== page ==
These 12 tools for success will improve and modernise the single market and bring growth, new jobs and opportunities to European citizens and businesses. To make this happen we need to act together and we need to act now. The 12 key actions of the Single Market Act include, first, improving access to finance for the more than 20 million European small and medium-sized enterprises by introducing legislation to make it easier for venture capital funds established in one member state to invest freely in any other member state. Second, by facilitating the mobility of citizens by modernising legislation on the recognition of professional qualifications awarded in another member state.
Third, by supporting research and innovation by establishing a unitary patent protection and a unified patent litigation system. Fourth, by helping consumer-business relations by facilitating alternative dispute resolution in the single market. For example, increased confidence in cross-border e-commerce is thought to produce an economic increase of approximately 0.02 per cent of EU gross domestic product, that is, €2.5bn.
Fifth, by boosting the free movement of services by facilitating the definition of services standards at European level. A well-functioning services market is of utmost importance in generating growth and jobs in Europe. When growth in the European economy was on average 2.1 per cent per year between 1998 and 2008, the services sector was growing by 2.8 per cent per year. Jobs in the services sector have increased by 2 per cent per year, compared to an average of 1 per cent for the economy as a whole.
Sixth, by improving transport and energy infrastructures in the single market by introducing legislation to identify and implement strategic European projects in order to obtain a seamless, efficient and ecologically friendly network. By 2020, investment in these could create 775,000 jobs and increase GDP by €19bn.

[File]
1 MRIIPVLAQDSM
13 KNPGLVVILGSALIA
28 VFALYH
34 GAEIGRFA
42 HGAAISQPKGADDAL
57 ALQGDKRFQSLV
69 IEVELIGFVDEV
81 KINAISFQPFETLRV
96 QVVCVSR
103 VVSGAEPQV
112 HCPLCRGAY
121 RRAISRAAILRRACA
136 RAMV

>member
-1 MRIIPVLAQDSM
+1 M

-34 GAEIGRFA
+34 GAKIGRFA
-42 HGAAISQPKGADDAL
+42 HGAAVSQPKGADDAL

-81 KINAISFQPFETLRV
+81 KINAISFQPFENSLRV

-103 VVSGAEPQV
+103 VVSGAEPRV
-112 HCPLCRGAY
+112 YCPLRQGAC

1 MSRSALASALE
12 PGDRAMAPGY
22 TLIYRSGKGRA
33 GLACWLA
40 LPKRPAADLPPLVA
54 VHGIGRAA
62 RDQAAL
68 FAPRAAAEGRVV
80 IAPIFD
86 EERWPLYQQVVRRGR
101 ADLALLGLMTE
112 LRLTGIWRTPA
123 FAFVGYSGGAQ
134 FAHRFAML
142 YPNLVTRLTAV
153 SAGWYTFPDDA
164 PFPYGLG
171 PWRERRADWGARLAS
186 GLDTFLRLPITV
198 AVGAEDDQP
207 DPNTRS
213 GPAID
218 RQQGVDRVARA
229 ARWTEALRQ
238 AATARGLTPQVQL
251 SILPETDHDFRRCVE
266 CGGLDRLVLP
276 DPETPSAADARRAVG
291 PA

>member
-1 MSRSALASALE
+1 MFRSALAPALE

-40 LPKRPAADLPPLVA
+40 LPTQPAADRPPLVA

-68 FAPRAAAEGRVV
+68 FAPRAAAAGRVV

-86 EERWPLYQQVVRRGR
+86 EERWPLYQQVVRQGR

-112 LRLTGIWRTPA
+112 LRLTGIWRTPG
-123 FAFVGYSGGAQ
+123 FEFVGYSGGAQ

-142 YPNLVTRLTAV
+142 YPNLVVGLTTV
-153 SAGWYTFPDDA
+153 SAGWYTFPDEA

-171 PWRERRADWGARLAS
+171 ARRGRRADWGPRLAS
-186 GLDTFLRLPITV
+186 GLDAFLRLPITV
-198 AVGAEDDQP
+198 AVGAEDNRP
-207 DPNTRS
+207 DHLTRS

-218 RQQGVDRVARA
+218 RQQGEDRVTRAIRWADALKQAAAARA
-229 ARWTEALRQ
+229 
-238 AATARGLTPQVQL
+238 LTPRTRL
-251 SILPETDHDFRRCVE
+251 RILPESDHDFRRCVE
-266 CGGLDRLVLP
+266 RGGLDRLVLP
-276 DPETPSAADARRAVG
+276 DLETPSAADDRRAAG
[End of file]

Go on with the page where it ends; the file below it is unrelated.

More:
Also, by developing the digital single market by ensuring the pan-European operation of electronic identification and signatures; by facilitating social entrepreneurship by setting up a European framework for the development of ethical investment funds; and by improving energy taxation by ensuring a consistent tax treatment of different energy sources.
Further, by enhancing social cohesion by improving the application of legislation on the posting of workers from one member state to another and by ensuring that social rights are applied. Today, more than one million people are posted to another member state in the framework of service provision.
Eleventh, by improving the regulatory business environment by simplifying accounting rules that can generate potential savings of €1.5bn per year for 1.1 million small companies and of €5.2bn per year for 5.9 million micro-enterprises. And twelfth by modernising public procurement legislation to make rules more simple and flexible and to foster demand for environmentally sustainable, socially responsible and innovative goods, services and works. The open and transparent tendering procedures required under EU public procurement rules mean more competition, stronger safeguards against corruption and better service and value for money for taxpayers.
Alongside these 12 key actions, the Single Market Act puts forward more than 60 additional policy actions, which the commission will propose in line with the aforementioned policy objectives.Michel Barnier is European Commissioner for Internal Market and Services. This article first appeared in PublicServiceEurope.com's sister publication Public Service Review: European Union